A growing number of people in town have begun questioning municipal spending habits and whether community leaders have written checks that taxpayers can no longer afford.
During a recent Finance Committee meeting, 30-year member Joanne Marden said residents have reached the limit of what they are willing to shell out in property taxes.
“People in the community are upset about their taxes,” she said. “I wonder whether we have reached a tipping point.”
She and others say that growing debt, new hiring in the schools, skyrocketing health insurance costs and a huge pension obligation are creating an unsustainable situation for residents and business owners struggling to keep their heads above water.
Add on the tax burden of large municipal projects like the $45 million Bancroft Elementary School, and some people are crying uncle.
In fact, a dozen or so local residents have proposed a warrant article for the Annual Town Meeting in May that would impose a freeze on property taxes for people age 70 and older.
Bob Landry, of 4 Seminole Circle, who runs a website that keeps an eye on town spending, blamed high taxes on the growing number of municipal employees combined with generous health benefits packages and skyrocketing health insurance costs.
“Projects don’t make up the largest portion of the tax bills,” he said. “It’s the operating budget. It’s personnel and health insurance.”
In late December, tax bills went out that reflected the true cost of living in Andover. The average tax bill went up nearly 5 percent over last year, and now tops $8,000. Those bills — as well as applications for abatements — were due Monday.
Most noticeably, taxpayers were hit with the first half of the payment on the Bancroft School project. About 44 percent of the cost of the school is being paid for by the state, but the rest — nearly $30 million — is being borne by taxpayers over the next 20 years through a so-called debt-service override. That raised the average tax bill by about $100 a year. Next year’s bill is going up by the same amount to pay for Bancroft.
Meanwhile, Marden said, the town is taxing residents nearly up to the levy limit, which is the maximum amount that can be taxed under Proposition 21/2. This year, she said, the town is about $300,000 shy of the levy limit, which is about $117.8 million.
Adding further to the increase is that the December tax bill reflects the actual taxes owed by residents and businesses, while tax bills in the fall are estimated.
All of those factors, she said, have created a sense of sticker shock for Andover residents, some of whom are on fixed incomes but many more of whom are simply struggling to pay their bills.
“When that happens,” she said, “people react.”
“It’s something around town,” she said. “You just get a feeling there are more people talking about it. There are discussions about the needs of an aging population. Do we want to make sure our seniors can stay in town?”
Finance Committee member Linn Anderson agreed, noting that tax increases are compounded year over year.
“That cumulative increase will have demographic significance on who can afford to live in our community,” she said.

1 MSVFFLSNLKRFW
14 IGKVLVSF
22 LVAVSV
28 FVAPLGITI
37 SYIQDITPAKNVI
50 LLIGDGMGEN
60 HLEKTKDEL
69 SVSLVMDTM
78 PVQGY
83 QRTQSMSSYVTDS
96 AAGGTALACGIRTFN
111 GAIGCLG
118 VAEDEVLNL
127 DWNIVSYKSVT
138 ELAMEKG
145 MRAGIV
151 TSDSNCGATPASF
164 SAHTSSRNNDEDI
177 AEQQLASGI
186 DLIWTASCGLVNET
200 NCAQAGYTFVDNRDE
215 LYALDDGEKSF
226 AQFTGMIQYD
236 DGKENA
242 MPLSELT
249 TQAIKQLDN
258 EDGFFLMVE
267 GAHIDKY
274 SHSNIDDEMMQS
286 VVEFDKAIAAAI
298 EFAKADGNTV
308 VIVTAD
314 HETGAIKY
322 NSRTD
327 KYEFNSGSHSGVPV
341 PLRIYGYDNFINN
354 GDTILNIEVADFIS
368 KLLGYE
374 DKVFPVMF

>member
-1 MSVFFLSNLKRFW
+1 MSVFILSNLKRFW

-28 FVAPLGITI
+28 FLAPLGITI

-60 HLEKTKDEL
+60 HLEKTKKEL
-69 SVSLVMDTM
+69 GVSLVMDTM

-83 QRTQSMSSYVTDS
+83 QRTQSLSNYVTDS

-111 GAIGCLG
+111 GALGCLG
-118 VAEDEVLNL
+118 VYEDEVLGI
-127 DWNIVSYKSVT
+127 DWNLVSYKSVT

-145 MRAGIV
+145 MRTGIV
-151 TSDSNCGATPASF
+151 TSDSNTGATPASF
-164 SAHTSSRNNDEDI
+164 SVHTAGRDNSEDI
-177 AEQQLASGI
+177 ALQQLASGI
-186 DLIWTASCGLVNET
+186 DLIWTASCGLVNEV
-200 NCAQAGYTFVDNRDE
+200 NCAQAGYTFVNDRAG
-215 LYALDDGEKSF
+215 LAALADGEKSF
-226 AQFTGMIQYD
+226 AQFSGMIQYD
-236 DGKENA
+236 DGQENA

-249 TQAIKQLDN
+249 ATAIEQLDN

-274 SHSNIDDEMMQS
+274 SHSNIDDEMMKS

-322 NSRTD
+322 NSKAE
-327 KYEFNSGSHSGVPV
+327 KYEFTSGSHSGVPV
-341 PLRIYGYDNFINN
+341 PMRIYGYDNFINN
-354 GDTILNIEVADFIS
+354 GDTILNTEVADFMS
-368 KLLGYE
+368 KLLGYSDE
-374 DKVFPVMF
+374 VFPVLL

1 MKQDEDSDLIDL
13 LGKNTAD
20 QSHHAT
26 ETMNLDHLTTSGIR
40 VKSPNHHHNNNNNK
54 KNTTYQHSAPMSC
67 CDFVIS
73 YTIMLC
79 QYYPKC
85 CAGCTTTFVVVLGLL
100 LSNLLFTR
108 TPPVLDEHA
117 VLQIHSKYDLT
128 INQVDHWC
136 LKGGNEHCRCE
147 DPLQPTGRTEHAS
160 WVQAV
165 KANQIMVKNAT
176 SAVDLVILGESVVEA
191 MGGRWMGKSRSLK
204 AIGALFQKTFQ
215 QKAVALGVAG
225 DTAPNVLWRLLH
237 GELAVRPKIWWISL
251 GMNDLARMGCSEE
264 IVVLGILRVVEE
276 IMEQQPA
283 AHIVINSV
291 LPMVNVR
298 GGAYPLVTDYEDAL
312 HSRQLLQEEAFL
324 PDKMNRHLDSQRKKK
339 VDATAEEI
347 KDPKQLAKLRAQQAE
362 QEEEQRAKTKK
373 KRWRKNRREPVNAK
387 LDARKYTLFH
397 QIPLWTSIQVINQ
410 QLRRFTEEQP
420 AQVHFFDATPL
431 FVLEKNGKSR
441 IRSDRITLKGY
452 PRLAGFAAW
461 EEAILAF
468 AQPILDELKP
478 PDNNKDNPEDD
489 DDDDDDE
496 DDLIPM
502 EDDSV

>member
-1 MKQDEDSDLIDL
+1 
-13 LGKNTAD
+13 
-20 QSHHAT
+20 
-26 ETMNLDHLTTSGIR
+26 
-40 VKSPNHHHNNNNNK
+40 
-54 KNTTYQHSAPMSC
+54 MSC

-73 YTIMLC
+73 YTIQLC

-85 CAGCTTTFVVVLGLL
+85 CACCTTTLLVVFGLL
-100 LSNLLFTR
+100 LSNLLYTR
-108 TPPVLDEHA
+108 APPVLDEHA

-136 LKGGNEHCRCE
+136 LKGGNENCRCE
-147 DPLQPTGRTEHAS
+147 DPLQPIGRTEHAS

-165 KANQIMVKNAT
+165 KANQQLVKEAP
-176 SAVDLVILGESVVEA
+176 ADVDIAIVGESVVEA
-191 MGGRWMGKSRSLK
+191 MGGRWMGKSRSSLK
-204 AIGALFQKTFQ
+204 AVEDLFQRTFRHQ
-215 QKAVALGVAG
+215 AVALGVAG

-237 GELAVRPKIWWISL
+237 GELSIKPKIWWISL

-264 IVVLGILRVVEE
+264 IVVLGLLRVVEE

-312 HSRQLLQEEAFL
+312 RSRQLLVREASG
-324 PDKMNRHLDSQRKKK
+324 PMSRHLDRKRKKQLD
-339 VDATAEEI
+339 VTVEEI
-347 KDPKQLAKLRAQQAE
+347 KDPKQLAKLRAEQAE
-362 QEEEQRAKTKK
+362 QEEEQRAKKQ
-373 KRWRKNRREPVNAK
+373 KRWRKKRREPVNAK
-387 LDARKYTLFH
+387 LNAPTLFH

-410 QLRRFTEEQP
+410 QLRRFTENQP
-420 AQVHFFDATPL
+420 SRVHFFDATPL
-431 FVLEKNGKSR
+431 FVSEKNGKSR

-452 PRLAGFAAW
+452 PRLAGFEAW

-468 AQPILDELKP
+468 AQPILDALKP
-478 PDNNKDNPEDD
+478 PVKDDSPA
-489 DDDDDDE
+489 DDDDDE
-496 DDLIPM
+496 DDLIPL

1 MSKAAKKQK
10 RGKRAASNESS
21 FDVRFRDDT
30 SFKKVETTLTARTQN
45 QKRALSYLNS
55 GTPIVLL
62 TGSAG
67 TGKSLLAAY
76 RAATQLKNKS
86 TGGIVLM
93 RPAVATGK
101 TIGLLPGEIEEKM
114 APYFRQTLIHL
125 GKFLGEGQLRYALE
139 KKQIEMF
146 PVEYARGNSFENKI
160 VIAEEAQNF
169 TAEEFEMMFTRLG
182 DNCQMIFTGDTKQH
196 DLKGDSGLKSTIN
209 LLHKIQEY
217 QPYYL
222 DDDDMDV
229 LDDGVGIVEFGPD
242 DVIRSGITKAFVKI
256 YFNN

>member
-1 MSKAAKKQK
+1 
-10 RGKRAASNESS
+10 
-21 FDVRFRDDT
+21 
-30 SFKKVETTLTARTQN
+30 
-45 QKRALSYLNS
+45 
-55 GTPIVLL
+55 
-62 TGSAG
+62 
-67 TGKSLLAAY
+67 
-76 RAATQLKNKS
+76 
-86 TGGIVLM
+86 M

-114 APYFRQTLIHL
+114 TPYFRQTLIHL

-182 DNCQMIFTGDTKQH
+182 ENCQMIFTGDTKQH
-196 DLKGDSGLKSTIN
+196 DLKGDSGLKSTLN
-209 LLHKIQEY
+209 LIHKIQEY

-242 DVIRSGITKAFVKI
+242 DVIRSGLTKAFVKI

Schools to blame?
Marden said that while the cost of the Bancroft School did cause taxes to go up, debt payments like that are actually lower than they were 10 years ago.
She and Landry agree that the real culprit is personnel costs, including benefits such as health insurance.
“It’s the operating budget,” she said. “It’s personnel costs. That’s where the big bucks are.”
Marden and others in Town Hall say the School Department is to blame for most of the cost increases from year to year.
A chart in the Finance Committee’s report from last year showed that there are 872 full-time employees in the School Department while there are just 351 employed in town departments. Moreover, over the last 10 years, the number of town employees has remained level, even dropping a little, while the number of school employees has risen by nearly 200 people.
Finance Committee member Greg Serrao said the School Department hired the equivalent of 108 full-time employees in the last two years.
“That’s a lot of bodies, that’s a lot of cost,” he said. “That’s concerning to a lot of us.”
He said the School Department frequently hires people in the summer, after the budget has been closed. Officials simply move money around within the school budget to pay for the extra employees, he said.
That may be all well and good, he said, but one of the problems with that is that health insurance is paid for out of the town budget, further depleting town reserves.
Marden said because the School Department isn’t responsible for setting the tax rate, it doesn’t have to worry about the impact on taxpayers.
“They will always tell you they don’t have enough and need more,” she said.
Making matters more difficult, she said, is that the School Department doesn’t adequately communicate with the rest of the town on what it’s doing with its money.
“I don’t want to say there’s a giant conspiracy to keep information from people,” she said. “One of the frustrations of the Finance Committee is the lack of information we get from the School Department and transparency of exactly what’s happening. I hope that changes.”
She said that in the last few years, there has always been a reason the School Department can’t tell the Finance Committee and other town officials what’s going on.
“It’s either a new superintendent, a new business manager or conversion of information systems,” she said. “I’m not sure there’s an excuse for this year.”